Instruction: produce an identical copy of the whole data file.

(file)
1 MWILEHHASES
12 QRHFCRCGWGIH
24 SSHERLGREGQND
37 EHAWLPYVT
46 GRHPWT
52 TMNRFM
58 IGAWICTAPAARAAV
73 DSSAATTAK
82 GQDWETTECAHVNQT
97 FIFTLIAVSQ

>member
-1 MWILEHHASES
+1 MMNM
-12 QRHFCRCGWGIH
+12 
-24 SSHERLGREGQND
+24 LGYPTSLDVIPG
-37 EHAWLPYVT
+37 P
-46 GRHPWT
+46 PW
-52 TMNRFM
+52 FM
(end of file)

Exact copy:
1 MWILEHHASES
12 QRHFCRCGWGIH
24 SSHERLGREGQND
37 EHAWLPYVT
46 GRHPWT
52 TMNRFM
58 IGAWICTAPAARAAV
73 DSSAATTAK
82 GQDWETTECAHVNQT
97 FIFTLIAVSQ

>member
-1 MWILEHHASES
+1 MMNM
-12 QRHFCRCGWGIH
+12 
-24 SSHERLGREGQND
+24 LGYPTSLDVIPG
-37 EHAWLPYVT
+37 P
-46 GRHPWT
+46 PW
-52 TMNRFM
+52 FM